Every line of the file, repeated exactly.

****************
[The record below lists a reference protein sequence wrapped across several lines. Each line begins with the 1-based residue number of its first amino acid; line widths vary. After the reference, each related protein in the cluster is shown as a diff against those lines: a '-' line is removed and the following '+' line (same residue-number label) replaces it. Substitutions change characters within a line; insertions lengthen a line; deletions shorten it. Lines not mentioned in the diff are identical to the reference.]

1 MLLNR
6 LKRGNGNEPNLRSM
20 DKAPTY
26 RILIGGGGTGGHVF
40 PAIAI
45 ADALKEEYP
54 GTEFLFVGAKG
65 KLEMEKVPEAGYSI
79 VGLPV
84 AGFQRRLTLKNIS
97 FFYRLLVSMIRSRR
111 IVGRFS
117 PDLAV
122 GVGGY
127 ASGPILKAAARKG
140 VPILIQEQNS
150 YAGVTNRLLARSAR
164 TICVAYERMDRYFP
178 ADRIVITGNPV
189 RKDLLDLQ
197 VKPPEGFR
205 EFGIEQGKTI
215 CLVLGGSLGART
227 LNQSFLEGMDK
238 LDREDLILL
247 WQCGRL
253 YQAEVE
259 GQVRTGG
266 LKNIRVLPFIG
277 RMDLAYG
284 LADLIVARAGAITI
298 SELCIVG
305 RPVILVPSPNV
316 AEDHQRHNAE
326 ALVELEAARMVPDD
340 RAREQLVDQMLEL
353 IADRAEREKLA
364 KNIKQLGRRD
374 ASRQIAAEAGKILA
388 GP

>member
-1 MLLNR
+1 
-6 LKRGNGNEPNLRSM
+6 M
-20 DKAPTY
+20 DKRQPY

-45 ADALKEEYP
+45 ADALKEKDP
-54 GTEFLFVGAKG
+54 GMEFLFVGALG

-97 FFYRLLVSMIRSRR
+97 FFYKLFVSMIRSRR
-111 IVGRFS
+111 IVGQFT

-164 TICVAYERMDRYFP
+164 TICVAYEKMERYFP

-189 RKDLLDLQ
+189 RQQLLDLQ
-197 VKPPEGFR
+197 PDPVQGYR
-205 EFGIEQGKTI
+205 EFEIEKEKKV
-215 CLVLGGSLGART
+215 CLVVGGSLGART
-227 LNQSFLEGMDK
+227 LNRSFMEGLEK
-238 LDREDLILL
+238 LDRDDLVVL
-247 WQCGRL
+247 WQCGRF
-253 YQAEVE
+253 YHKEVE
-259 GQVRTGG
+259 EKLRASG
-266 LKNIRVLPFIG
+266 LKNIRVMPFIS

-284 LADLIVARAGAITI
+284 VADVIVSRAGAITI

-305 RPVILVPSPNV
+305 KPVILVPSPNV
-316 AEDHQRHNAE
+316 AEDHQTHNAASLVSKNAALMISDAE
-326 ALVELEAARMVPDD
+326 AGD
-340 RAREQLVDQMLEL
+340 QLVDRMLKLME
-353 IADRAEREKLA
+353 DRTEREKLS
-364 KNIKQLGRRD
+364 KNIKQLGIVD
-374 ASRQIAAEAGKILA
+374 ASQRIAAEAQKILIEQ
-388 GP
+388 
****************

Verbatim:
[The record below lists a reference protein sequence wrapped across several lines. Each line begins with the 1-based residue number of its first amino acid; line widths vary. After the reference, each related protein in the cluster is shown as a diff against those lines: a '-' line is removed and the following '+' line (same residue-number label) replaces it. Substitutions change characters within a line; insertions lengthen a line; deletions shorten it. Lines not mentioned in the diff are identical to the reference.]

1 MLLNR
6 LKRGNGNEPNLRSM
20 DKAPTY
26 RILIGGGGTGGHVF
40 PAIAI
45 ADALKEEYP
54 GTEFLFVGAKG
65 KLEMEKVPEAGYSI
79 VGLPV
84 AGFQRRLTLKNIS
97 FFYRLLVSMIRSRR
111 IVGRFS
117 PDLAV
122 GVGGY
127 ASGPILKAAARKG
140 VPILIQEQNS
150 YAGVTNRLLARSAR
164 TICVAYERMDRYFP
178 ADRIVITGNPV
189 RKDLLDLQ
197 VKPPEGFR
205 EFGIEQGKTI
215 CLVLGGSLGART
227 LNQSFLEGMDK
238 LDREDLILL
247 WQCGRL
253 YQAEVE
259 GQVRTGG
266 LKNIRVLPFIG
277 RMDLAYG
284 LADLIVARAGAITI
298 SELCIVG
305 RPVILVPSPNV
316 AEDHQRHNAE
326 ALVELEAARMVPDD
340 RAREQLVDQMLEL
353 IADRAEREKLA
364 KNIKQLGRRD
374 ASRQIAAEAGKILA
388 GP

>member
-1 MLLNR
+1 
-6 LKRGNGNEPNLRSM
+6 M
-20 DKAPTY
+20 DKRQPY

-45 ADALKEEYP
+45 ADALKEKDP
-54 GTEFLFVGAKG
+54 GMEFLFVGALG

-97 FFYRLLVSMIRSRR
+97 FFYKLFVSMIRSRR
-111 IVGRFS
+111 IVGQFT

-164 TICVAYERMDRYFP
+164 TICVAYEKMERYFP

-189 RKDLLDLQ
+189 RQQLLDLQ
-197 VKPPEGFR
+197 PDPVQGYR
-205 EFGIEQGKTI
+205 EFEIEKEKKV
-215 CLVLGGSLGART
+215 CLVVGGSLGART
-227 LNQSFLEGMDK
+227 LNRSFMEGLEK
-238 LDREDLILL
+238 LDRDDLVVL
-247 WQCGRL
+247 WQCGRF
-253 YQAEVE
+253 YHKEVE
-259 GQVRTGG
+259 EKLRASG
-266 LKNIRVLPFIG
+266 LKNIRVMPFIS

-284 LADLIVARAGAITI
+284 VADVIVSRAGAITI

-305 RPVILVPSPNV
+305 KPVILVPSPNV
-316 AEDHQRHNAE
+316 AEDHQTHNAASLVSKNAALMISDAE
-326 ALVELEAARMVPDD
+326 AGD
-340 RAREQLVDQMLEL
+340 QLVDRMLKLME
-353 IADRAEREKLA
+353 DRTEREKLS
-364 KNIKQLGRRD
+364 KNIKQLGIVD
-374 ASRQIAAEAGKILA
+374 ASQRIAAEAQKILIEQ
-388 GP
+388 